Bar Owner Will Be Charged by County DA but Curfew-Breakers, Looters Get Off Free
Guy opens Irish pub, serves beer on St. Patrick's Day, Gets Prosecuted by LA County DA
June 26, 2020
The Los Angeles County District Attorney has made sure to tell the press that she is charging the owner of a South Pasadena bar with a misdemeanor for opening his pub on Saint Patrick's Day in defiance of the then-new lockdown order. In post-COVID-19 Los Angeles, no one charged with a misdemeanor is held in jail. Since the county moved to empty the jails to prevent an outbreak of the virus among prisoners, nobody even convicted of a non-violent misdemeanor is serving any jail time.
Yet County D.A. Jackie Lacey wants the public to know that she is going to spend public resources prosecuting Joseph Patrick Griffin, 56, for defying a lockdown order that was only one day old at the time. She wants to make sure Griffin is punished for the sin of opening his pub on Saint Patrick's Day, a day on which gathering in bars is practically a religious rite for the Irish.
If convicted, Griffin could be given up to 90 days in jail or a $1,000 fine. (Three guesses as to which the judge will give him.)
While it may be true that the novel coronavirus could have been transmitted among Griffin's bar patrons on Saint Patrick's Day, it is also true that nobody compelled any of those patrons to visit the bar and all of them were in possession of the same facts about COVID-19 as the rest of the public. Griffin was guilty of no negligence as he had no agency over any of his customers and put them in no more danger than the danger all of them already knew (or should have known) existed by gathering without masks in a crowded indoor space.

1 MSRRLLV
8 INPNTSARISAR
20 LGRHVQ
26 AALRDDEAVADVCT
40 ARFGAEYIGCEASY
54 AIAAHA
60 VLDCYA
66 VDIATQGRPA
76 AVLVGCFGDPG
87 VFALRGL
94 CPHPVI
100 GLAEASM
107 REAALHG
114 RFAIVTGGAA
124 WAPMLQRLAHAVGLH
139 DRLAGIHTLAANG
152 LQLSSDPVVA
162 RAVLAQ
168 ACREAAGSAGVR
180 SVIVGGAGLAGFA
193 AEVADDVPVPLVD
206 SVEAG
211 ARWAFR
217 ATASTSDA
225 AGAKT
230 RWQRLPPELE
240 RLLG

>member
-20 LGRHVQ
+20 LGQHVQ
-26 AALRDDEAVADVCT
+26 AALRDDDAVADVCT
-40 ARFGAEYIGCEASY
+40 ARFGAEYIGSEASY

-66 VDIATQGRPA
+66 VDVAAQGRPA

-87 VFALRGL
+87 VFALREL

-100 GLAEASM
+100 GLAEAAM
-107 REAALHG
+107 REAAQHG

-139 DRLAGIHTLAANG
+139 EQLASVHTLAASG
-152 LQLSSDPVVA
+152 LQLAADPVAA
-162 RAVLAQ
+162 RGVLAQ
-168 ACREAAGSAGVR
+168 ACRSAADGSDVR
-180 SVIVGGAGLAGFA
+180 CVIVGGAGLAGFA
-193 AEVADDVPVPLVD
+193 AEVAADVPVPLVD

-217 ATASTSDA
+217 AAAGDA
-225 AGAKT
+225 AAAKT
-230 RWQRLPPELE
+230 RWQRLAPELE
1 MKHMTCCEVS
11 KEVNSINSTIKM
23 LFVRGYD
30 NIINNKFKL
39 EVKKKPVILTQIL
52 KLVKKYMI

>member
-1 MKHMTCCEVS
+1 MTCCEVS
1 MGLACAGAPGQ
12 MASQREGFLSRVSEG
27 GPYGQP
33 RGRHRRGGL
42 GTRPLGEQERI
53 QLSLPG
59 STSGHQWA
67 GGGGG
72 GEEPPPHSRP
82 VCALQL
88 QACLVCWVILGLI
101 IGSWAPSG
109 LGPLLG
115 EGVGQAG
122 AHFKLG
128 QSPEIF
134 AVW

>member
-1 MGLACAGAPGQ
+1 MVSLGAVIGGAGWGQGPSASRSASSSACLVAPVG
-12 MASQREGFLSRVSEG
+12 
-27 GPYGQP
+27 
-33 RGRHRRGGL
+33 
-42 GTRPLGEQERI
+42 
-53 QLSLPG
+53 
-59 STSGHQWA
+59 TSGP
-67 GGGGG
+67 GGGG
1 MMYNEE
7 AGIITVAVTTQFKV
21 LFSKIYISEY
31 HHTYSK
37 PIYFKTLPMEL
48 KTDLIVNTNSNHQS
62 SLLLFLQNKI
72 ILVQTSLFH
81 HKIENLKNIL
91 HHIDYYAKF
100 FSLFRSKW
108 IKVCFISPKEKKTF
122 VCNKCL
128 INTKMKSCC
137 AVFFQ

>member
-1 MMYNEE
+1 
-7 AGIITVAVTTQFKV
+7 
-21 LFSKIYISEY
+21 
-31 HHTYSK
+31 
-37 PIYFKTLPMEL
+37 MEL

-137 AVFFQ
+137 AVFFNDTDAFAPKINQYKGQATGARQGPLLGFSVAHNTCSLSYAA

Meanwhile, the county D.A. has made a point of declaring that she will not prosecute as misdemeanors the hundreds of Floyd protesters arrested for violating curfew during the last weeks of May, when violent riots swept Santa Monica, Long Beach, Mid-Wilshire and other L.A. County neighborhoods. While law-abiding citizens stayed home in order to allow law enforcement to attempt preventing more looting, destruction, and assaults, self-righteous virtue-signalling protesters - among whom may have been some with less-than-peaceful goals - deliberately violated curfew in defiance of orders intended to protect public property and lives.
None of these people will even be charged with a crime.
It is worth noting that Griffin's bar probably held less than a hundred people. Probably far less. And a week earlier, on March 8, the City of Los Angeles had held the Los Angeles Marathon, with 23,000 athletes and spectators gathering in immense crowds.
In both cases, the sponsor of the event knew there was the risk of spreading coronavirus. In both cases, the sponsor did not want to lose money by cancelling. In one case, less than a hundred people were voluntarily affected. In the other, the 23,000 Marathon participants mingled with innocent residents who had not volunteered to have their neighborhoods overrun with crowds.
If Griffin is guilty of a misdemeanor, then of what crime is the City of Los Angeles guilty?